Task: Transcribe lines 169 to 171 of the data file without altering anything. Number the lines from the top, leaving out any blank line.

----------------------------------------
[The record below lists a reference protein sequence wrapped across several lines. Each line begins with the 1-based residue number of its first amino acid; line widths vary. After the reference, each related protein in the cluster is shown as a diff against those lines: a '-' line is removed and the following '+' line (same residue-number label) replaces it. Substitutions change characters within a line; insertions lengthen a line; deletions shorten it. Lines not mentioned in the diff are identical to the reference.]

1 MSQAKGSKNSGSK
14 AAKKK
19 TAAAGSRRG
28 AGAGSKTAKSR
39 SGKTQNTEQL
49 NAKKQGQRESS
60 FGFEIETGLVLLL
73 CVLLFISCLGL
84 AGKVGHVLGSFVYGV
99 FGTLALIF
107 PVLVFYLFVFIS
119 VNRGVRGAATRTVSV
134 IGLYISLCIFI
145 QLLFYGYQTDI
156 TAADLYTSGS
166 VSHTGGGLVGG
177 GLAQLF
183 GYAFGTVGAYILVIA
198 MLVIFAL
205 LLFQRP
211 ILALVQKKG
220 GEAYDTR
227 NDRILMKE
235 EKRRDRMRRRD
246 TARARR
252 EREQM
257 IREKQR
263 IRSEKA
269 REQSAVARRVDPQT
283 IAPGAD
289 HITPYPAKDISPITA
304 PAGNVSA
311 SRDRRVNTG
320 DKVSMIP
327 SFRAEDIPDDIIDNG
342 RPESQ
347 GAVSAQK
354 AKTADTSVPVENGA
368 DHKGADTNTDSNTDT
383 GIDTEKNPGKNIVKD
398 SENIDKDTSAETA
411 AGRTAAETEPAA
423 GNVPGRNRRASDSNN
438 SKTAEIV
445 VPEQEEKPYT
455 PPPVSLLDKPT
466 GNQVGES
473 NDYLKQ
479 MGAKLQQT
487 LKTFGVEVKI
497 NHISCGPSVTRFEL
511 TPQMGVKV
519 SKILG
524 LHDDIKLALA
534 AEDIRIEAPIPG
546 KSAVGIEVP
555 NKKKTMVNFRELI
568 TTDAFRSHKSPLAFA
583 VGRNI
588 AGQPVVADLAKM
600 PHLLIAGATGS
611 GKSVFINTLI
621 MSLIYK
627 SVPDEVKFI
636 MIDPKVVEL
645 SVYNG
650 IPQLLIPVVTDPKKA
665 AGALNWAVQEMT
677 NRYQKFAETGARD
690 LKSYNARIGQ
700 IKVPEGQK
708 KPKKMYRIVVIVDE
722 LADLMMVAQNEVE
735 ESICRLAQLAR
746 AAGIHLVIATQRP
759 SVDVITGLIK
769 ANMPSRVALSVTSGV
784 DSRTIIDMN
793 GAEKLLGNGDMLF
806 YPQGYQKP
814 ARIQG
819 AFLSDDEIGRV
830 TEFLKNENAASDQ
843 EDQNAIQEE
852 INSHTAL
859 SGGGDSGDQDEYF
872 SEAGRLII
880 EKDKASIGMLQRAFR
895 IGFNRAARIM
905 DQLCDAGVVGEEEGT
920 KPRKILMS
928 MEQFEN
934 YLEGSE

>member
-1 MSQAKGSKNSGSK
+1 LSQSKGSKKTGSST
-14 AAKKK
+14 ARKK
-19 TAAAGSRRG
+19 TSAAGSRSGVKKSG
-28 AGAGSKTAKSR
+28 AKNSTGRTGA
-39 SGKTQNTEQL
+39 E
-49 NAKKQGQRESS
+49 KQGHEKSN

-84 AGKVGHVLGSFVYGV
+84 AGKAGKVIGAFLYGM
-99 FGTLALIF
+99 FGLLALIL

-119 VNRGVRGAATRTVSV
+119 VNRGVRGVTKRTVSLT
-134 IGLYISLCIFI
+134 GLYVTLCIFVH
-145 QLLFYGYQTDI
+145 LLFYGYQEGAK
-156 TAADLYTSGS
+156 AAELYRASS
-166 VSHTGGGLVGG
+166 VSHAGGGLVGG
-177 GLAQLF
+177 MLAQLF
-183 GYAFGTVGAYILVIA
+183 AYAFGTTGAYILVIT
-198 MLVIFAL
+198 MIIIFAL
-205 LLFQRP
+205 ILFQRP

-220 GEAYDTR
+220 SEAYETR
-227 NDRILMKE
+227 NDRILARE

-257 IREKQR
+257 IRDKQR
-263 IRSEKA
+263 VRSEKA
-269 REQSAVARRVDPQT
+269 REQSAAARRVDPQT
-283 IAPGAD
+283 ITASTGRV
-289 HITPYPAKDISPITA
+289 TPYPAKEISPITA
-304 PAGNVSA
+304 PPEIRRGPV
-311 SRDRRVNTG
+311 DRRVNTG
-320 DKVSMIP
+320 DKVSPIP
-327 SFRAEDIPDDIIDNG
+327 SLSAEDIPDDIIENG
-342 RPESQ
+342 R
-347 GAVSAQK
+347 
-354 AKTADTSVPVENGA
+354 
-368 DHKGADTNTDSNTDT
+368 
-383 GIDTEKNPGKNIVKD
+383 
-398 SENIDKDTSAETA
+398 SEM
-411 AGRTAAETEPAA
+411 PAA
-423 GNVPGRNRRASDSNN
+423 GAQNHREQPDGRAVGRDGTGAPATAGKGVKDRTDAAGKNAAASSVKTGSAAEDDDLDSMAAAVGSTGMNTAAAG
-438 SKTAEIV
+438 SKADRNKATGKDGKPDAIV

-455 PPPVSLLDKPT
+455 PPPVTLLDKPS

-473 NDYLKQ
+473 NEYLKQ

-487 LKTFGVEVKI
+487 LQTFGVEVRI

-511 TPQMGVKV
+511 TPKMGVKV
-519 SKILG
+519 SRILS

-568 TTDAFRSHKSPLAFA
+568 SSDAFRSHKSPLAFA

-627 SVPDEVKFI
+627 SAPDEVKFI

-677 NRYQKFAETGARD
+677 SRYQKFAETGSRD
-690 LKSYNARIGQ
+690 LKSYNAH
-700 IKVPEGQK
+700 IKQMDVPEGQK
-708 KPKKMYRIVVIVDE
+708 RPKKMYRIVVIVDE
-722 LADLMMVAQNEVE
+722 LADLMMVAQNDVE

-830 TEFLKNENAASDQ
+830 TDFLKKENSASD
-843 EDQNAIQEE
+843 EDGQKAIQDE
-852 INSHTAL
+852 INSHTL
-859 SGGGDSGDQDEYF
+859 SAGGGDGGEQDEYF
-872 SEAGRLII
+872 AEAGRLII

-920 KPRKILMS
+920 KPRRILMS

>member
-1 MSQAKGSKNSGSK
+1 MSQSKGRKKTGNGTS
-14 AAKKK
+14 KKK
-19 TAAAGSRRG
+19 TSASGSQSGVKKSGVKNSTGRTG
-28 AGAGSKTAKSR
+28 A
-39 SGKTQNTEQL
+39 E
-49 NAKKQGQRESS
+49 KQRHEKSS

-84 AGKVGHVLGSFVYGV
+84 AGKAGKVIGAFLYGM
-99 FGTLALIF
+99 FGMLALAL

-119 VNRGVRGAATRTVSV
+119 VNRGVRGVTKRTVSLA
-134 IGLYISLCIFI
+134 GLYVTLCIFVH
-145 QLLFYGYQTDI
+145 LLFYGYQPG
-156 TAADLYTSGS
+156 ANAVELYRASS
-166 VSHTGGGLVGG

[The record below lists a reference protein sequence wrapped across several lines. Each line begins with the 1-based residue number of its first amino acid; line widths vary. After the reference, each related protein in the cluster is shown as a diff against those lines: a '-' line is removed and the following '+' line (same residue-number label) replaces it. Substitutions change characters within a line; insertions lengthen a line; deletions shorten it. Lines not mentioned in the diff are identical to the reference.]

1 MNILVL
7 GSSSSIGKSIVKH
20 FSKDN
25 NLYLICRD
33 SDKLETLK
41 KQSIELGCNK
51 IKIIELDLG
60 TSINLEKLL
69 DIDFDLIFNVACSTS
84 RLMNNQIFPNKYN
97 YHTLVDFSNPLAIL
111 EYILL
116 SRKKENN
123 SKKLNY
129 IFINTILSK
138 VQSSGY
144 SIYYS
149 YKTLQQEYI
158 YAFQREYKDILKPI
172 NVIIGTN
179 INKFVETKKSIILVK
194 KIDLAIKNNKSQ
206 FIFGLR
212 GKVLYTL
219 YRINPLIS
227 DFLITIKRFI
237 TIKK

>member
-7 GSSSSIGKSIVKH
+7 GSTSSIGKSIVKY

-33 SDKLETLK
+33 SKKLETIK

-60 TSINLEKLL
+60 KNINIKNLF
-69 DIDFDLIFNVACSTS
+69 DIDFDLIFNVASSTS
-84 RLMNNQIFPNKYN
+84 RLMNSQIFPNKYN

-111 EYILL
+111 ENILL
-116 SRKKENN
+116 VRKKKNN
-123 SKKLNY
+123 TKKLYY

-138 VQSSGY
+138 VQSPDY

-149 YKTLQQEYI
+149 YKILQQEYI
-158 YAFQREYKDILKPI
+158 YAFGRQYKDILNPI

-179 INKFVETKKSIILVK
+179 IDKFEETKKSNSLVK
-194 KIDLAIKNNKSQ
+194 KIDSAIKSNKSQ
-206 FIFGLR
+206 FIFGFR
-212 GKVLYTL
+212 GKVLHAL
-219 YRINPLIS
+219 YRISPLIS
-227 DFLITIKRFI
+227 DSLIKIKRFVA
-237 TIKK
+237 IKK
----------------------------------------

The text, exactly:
+438 SKADRNKATGKDGKPDAIV

-455 PPPVSLLDKPT
+455 PPPVTLLDKPS